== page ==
Soon after the demolition of the Babri Masjid on December 6, 1992 Mahant Avaidyanath, one of the accused in the criminal conspiracy to destroy the mosque, when asked about the events of that fateful day had replied sarcastically “the dhancha (disputed structure) fell down by itself”. Those of us who had been eyewitness to the crime that changed the course of Indian politics a few weeks earlier, dismissed the off-hand comment as an attempt at humour and pressed him further to which he replied the destruction was an “outpouring of emotions by the kar sevaks” who had gathered in lakhs in the tiny temple town of Ayodhya. However, 28 years later, the ‘joke’ has been turned into a reality!
By acquitting all the 32 accused in the Babri Masjid demolition case the Special CBI Court essentially decided that no one had torn down the mosque except for a handful of ‘anti-socials’ who had infiltrated the lakhs of kar sevaks. The CBI had produced 351 witnesses and 600 pieces of evidence to prove that there had been a deep-rooted conspiracy by the RSS/BJP/VHP/Bajrang Dal and the Shiv Sena to tear down the 16th century mosque which had been doubling up as a temple ever since the idols of Lord Ram were surreptitiously placed inside it on the night of 22/23 December 1949. However according to the Special Court the CBI had failed to prove its case.
Mahant Avaidyanath, the spiritual ‘father’ of Uttar Pradesh chief minister Yogi Adityanath and head of the Gorakhpur math before him, was one of the initial 49 heavyweights of the Ram Janmabhoomi movement who were named as accused – 17 of them, including Mahant Avaidyanath died during the trial period. Though we did not take him seriously when the Mahant said the mosque “fell down by itself,” he obviously knew something we journalists didn’t.
Along with meticulously planning the demolition of the mosque, the Sangh Parivar had also planned how they would prevent or destroy evidence of their dastardly act. The world’s media had been gathering at Ayodhya from December 1, 1992, the same time as the thousands of cadres of the Sangh and the Shiv Sena, sensing that something much bigger than a ritual kar seva was going to take place as promised by the then BJP chief minister Kalyan Singh. Surely, the Sangh cadre had not gathered in their thousands in Ayodhya from all across the country just to sing a few bhajans!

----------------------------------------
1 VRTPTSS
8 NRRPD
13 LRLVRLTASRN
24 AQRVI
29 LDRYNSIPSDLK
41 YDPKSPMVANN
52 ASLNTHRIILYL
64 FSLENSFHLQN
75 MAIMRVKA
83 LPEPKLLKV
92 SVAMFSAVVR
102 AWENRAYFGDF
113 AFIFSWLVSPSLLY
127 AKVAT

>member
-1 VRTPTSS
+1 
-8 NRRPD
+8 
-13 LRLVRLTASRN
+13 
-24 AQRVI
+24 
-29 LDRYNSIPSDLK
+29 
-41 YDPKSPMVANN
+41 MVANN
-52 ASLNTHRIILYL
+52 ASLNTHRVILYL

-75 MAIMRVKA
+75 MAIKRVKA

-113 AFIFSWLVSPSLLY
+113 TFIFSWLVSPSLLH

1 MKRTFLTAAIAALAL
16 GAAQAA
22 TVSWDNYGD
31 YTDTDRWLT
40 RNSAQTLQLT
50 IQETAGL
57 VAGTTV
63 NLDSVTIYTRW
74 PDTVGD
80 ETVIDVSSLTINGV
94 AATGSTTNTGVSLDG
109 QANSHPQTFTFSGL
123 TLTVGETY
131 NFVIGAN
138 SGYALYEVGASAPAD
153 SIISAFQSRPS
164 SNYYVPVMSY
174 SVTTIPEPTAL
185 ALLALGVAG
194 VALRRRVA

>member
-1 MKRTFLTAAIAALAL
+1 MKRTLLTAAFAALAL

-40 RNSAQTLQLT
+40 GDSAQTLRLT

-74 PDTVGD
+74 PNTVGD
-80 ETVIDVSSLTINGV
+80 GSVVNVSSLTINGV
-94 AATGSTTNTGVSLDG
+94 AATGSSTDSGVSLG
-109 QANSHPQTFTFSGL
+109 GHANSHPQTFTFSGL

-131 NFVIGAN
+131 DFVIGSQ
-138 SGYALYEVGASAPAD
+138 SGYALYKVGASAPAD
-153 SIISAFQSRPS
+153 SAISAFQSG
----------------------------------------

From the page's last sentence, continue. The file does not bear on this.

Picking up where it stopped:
There had been two previous attempts to destroy the mosque in 1990 and 1991, but neither had seen even a fraction of the number of kar sevaks gather in the temple town. As a Special Correspondent for the Calcutta-based newspaper, The Telegraph, I had been present on both occasions, but was stunned by the mass of saffron-clad kar sevaks that had taken over Ayodhya in December 1992.
Related news: Ayodhya Mosque to be of the same size as Babri Masjid
The media was not as pliable then as it is now and the BJP not so powerful, hence it could not simply issue diktats of what to show and what not to show as it does today. In order to prevent visual evidence of the demolition being captured, the lathi and stone-wielding kar sevaks pounced on the gathered photographers and cameramen at the same time as they descended upon the besieged mosque – all to a plan. Photographers had their heads and cameras broken and rolls of film confiscated. Even then dedicated professionals who were determined to record the truth of such a tumultuous event of history, managed to sneak out rolls of film tucked away in their socks and under garments.
Scores of reporters like me were herded away to the roof of the temple overlooking the disputed site where we had a panoramic view of the mayhem let loose on the solid, three-domed mosque, but only after our handbags had been searched for any hidden cameras or film. For the next five hours we stood there and watched as thousands of kar sevaks – not a handful of anti-socials – armed with shovels, pickaxes, spades, hammers, hooks, ropes and explosives brought down the Babri Masjid one dome at a time. From the machan (watchtower) built specifically for the comfort of the VIPs of the movement like LK Advani, Murli Manohar Joshi, Ashok Singhal, Vinay Katiyar, Uma Bharti, Rajmata Scindia, Mahant Avaidyanath and more, we heard chants of “Ek dhakha aur do, Babri Masjid tod do” and “Jai Shri Ram” over the loudspeakers. We saw or heard no attempts being made by any of the leaders to stop the destruction.
Despite the hundreds of eyewitnesses, thousands of pages of newspaper articles, photographs and videos, brazen gloating by the kar sevaks and their leaders after the event – ‘no one demolished’ the Babri Masjid. In this era of post-truths, what I and millions of people around the world saw on that black Sunday was really just a figment of our imagination.